Girl Talk (real name Gregg Gillis) is a phenomenon. Who knew this one-time biomedical engineer would breathe fresh life into the mash-up movement? Although pioneers such as Z-Trip and Kraftwerk were blending samples long before Gillis stepped onto the scene, for some reason, the Pittsburgh-native was able to give new meaning to “digital sampling.” After all, his fifth studio album on the Illegal Art imprint, All Day, uses 372 overlapping samples – from Herbie Hancock to Rick Ross. Two and a-half years in the making, it’s amazing he was able to finish it considering he’s been touring incessantly since Girl Talk exploded. In fact, Gillis was accused of actually “breaking the Internet” the day the album dropped because of the number of people downloading the free album.
“MTV said I broke the Internet so I did apologize for that. I did want to apologize to the fans because a lot of people had problems downloading the album that first day or even that first week,” he says. “It’s still kind of a mystery to me because, on purpose, we put in no publicity, no advertising about it and I tried to not even talk about it. I wanted it to be a surprise. I figured that would just generate its own hype, just coming out of nowhere. Like I was saying there was no real high level of anticipation. The response was overwhelming.”
Whether or not Gillis is some sort of Internet pirate, his career has skyrocketed since the release of 2004’s Unstoppable. And unstoppable he’s been. However, considering he’s already put out five mash-up albums, it’s possible he’s a one trick pony and it makes sense to wonder if that’s all he can really do. Gillis is determined to prove otherwise and has several more projects in the works involving more than his laptop. Gillis himself is worn out from the often tedious process of making one album, not to mention the endless touring.
“I think it would be cool to take six months off of touring and just fool around with music and not have to make music for a tour. If that’s what was going on, then I think it would sound different. I don’t want to make it sound like it’s a chore. Everything I make, I enjoy, but I’m definitely making it with a crowd in mind,” he explains. “I was working on a beat for a hip-hop artist recently. It wasn’t for the world of Girl Talk live shows. I was just cutting up samples and making a traditional hip-hop beat. It was really enjoyable. I really like the way it came out. It’s really distant from the world of Girl Talk.”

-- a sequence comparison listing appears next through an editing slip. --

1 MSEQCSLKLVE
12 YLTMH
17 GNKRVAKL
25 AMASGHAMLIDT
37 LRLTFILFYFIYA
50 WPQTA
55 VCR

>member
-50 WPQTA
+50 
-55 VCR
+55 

That’s not to say Gillis is over making mash-up records or done with touring. After all, his shows have become famous for allowing hundreds of people on stage while he performs (and often strips down to his underwear). It’s a hot, sweatbox of a dance party with enough club bangers to keep the audience jumping up and down throughout the entire set. If you haven’t been to a Girl Talk show, it’s definitely a unique experience, far from the typical concert, though it’s not as crazy as it used to be. The days of having his equipment destroyed are over.
“We always want that to be an element of the live show, but we’re doing it a little differently this time around. It’s a little more controlled,” he assures.
Currently on tour (again), the hard-working artist brings his energetic live show to the Omaha area this Thursday, perhaps for the last time. That is still unclear.
“I’m not really concerned with sustaining a career out of this. That has never been my goal. Being able to live off of doing this and being able to quit my job came as a big surprise. It’s awesome and one of the best things to ever happen to me,” he says. “But at the same time, when that happened, I tried to make decisions not based around how I can make this last the longest or how I can make the most money. I always try to think in terms of the project and how far can it go creatively and how far can it go in terms of the listening audience.”
“Putting out the record for free seemed like the best way to get it out to the widest audience possible and to get it out as efficiently as possible,” he adds. “Right now, I sustain off touring, but again it’s something that I put a lot of time and effort into. Obviously, money coming back is cool. I like money and I like being able to spend money, but that’s never what it’s been about.”